Explore the hidden corners of Buenos Aires on a Gyde & Seek tour led by Laura (pictured at left). [Photo: Lisa Kollberg | Courtesy of Gyde & Seek]
Teatro Colon. Recoleta Cemetery. Casa Rosada. Sure, these are must-see sights, but there are many hidden gems beyond the main attractions. Here are the best off-the-beaten-path things to do in Buenos Aires.
Start out by exploring Palermo. The most charming of all the neighborhood enclaves, it sits on the bank of the Río de la Plata and borders lively neighborhoods Belgrano, Recoleta and Almagro. Spend your time in Palermo Hollywood and Palermo SoHo, the hippest of all outposts.
Lattente, Palermo SoHo’s trendiest artisan coffee house is a good way to kick-start the day as breakfast isn’t very popular in the city (local Porteños prefer a medialuna instead, which is like a sweet croissant, with a cup of joe).
The gallery houses a fairytale selection of custom pieces from Argentine designers.
When hunger strikes, have lunch at Artemisia Cocina Natural, a perfect afternoon spot for fresh juice, healthy snacks and homemade pastries.
Opt to sit at the restaurant’s second floor to enjoy the view, or choose to dine alfresco at the backyard garden. After fueling up, visit Corchetes, where artist Erika Salerno makes cork pots and other home accents.
Just down the street from Corchetes is Palo Santo, an atelier that hires craftsmen to meld custom sunglasses made entirely of wood (you can even watch them make you a pair!).
For dinner, book a table at Proper Restaurant, housed in a former auto repair shop on the eastern outskirts of Palermo. Dinner is served at communal tables, where tattoo-clad chefs dish up delicacies like homemade sourdough, carrot and yogurt hummus and miso-mustard pastrami.
Rise early to spend the day with Laura from Gyde & Seek, a local tastemaker and graphic designer who knows the ins and outs of the creative scene in Buenos Aires.
She’ll give you an insider’s tour of the city’s best street art muralists, jewelry designers and painters.
You’ll visit the home of artists like Pum Pum, whose work is a street art staple within Buenos Aires. (You can spot Pum Pum’s art in and around Palermo and many of the other boroughs in the city—just look for childlike renditions of nature and the cosmos).
For the second stop, meet Araceli Pourcel, who makes jewelry from plastic PVC pipe at Casa Textil. Here you’ll learn how to make her hand-pressed jewelry.
Continue your exploration of the city’s creative scene at the studios of ink painter Loreley Flores, paper cut-out designer Johanna Wilhelm, muralist Sofia Wiñazki and designer Cecilia Gadea, before stopping at Galeria Mar Dulce, where you can see a selection of works by many of the artists you visited.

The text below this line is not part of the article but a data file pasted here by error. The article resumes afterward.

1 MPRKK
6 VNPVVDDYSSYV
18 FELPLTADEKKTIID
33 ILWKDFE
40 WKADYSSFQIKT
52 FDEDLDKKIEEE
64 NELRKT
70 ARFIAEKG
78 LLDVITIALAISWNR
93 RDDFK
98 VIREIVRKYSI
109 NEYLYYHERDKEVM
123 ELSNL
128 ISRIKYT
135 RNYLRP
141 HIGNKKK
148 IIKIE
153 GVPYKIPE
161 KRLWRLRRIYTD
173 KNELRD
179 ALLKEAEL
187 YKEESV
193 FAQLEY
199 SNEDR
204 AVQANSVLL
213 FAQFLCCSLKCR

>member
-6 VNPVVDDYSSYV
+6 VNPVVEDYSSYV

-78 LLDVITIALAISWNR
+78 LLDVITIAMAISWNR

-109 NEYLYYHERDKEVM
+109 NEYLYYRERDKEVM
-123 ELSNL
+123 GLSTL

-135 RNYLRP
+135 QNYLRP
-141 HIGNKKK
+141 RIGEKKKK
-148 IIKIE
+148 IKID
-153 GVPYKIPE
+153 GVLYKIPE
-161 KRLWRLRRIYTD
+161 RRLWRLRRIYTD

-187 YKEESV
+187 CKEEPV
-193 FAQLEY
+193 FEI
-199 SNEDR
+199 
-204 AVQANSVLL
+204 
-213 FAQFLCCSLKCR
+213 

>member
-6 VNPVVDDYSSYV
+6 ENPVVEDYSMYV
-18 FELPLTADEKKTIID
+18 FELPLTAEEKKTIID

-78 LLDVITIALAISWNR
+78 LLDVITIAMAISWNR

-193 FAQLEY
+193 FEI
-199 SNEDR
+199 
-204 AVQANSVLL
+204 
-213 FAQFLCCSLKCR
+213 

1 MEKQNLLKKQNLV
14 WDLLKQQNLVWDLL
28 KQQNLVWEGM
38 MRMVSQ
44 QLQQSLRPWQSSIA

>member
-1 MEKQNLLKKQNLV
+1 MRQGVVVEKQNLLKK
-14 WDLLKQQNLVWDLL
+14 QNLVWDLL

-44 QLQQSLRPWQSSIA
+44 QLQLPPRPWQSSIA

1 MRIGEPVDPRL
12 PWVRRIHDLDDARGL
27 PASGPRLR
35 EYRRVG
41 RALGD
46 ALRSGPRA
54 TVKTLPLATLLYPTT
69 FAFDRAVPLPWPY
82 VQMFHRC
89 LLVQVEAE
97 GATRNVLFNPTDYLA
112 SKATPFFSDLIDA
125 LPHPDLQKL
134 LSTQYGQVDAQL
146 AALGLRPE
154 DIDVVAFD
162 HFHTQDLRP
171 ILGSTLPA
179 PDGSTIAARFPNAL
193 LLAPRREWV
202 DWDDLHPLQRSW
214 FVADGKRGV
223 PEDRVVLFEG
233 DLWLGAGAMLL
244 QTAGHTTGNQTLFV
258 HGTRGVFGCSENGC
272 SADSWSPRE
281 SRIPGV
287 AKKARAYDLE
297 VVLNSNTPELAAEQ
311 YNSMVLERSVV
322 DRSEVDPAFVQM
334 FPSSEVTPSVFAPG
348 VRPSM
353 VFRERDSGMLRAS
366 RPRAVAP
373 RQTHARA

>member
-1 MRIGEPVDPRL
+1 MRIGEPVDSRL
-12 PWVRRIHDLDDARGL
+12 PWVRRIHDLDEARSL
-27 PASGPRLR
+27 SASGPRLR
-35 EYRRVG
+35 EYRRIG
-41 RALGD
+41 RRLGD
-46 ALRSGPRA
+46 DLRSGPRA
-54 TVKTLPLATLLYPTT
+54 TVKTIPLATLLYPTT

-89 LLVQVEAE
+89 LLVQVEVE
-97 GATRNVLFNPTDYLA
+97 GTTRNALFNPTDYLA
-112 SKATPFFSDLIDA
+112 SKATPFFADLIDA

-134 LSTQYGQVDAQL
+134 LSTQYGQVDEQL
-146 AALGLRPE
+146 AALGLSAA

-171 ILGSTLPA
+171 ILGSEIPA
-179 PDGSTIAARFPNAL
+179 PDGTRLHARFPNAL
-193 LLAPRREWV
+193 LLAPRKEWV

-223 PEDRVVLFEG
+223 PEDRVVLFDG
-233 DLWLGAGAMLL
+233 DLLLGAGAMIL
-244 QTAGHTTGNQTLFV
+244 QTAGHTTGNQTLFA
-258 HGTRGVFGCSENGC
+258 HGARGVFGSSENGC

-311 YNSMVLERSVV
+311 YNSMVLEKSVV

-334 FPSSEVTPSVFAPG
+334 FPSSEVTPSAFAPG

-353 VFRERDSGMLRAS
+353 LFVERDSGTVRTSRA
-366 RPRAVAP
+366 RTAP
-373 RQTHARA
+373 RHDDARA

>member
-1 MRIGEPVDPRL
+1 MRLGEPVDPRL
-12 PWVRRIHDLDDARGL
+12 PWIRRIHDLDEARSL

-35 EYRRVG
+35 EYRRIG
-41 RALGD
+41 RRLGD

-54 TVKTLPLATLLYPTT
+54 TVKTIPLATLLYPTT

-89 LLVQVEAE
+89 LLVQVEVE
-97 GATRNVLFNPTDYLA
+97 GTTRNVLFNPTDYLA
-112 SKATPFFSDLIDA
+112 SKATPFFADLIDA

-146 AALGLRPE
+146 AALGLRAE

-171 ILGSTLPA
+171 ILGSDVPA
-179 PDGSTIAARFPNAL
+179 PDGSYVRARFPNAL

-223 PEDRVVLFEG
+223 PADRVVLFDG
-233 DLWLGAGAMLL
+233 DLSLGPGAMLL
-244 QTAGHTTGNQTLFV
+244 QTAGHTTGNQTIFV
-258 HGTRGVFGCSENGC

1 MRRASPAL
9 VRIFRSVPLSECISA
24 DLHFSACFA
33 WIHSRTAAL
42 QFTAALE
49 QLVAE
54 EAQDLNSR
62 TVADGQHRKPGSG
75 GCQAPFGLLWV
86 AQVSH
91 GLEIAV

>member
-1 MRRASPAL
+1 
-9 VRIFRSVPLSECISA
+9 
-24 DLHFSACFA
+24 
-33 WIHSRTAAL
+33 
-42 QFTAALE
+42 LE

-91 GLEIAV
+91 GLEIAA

When you need a break, kick back at Varela Varelita, one of the city’s Cafés Notables.
These historic bars and coffee shops were opened by the city’s first Spanish and Italian immigrants and were used as meeting points to discuss politics, economy and culture.
While here, you’ll chat with painter Maria Luque, who visits the café every evening to sketch scenes of local life in Buenos Aires. At the end of the evening, hit up Nicky NY Sushi, one of the best restaurants in the city. Just make sure to book your table in advance and don’t miss The Harrison speakeasy in the back.
If there’s one thing you must do in Buenos Aires, it’s see the San Telmo market on Sunday afternoons. Wander the stalls and browse antiques like retro soda bottles and bronze tango plaques.
If you arrive in the morning, make sure to stop in Merci, a French-style bakery serving the best pan con chocolate.
Get your treat to go and venture to the center of San Telmo market, where tango dancers and local musicians fill the street with a convivial hum.
When you’ve worked up an appetite, El Banco Rojo makes the best empanadas around. Snag a picnic table in the backyard and order a craft beer and empanadas de cordero (the lamb is slow-cooked for nine hours and marinated with garam masala).
Still hungry? The farm-to-table restaurant Pulpería Quilapan is housed in a 19th-century mansion and has a mouth-watering menu of local delicacies (think: regional cheeses, meats and wine).
Or, there’s La Giralda Cafeteria, which is known for its hot chocolate and churros stuffed with dulce de leche.
Head back to your hotel for a siesta to reenergize for a night of speakeasy hopping. At 878 (ocho siete ocho to locals), tuck into steak and croquettes de papa stuffed with cheese. Then, pop over to Florería Atlántico, a trendy gem that’s housed underneath a flower shop.
Toast to your time in Buenos Aires with cocktails peppered with rose petals.